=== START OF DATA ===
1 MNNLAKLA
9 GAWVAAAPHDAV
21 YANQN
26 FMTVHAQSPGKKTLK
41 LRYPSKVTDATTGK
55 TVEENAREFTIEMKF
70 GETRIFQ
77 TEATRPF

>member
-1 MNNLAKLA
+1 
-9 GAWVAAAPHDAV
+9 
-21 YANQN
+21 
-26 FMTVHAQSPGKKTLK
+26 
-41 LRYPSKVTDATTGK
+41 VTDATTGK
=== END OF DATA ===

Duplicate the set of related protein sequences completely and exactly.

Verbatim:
1 MNNLAKLA
9 GAWVAAAPHDAV
21 YANQN
26 FMTVHAQSPGKKTLK
41 LRYPSKVTDATTGK
55 TVEENAREFTIEMKF
70 GETRIFQ
77 TEATRPF

>member
-1 MNNLAKLA
+1 
-9 GAWVAAAPHDAV
+9 
-21 YANQN
+21 
-26 FMTVHAQSPGKKTLK
+26 
-41 LRYPSKVTDATTGK
+41 VTDATTGK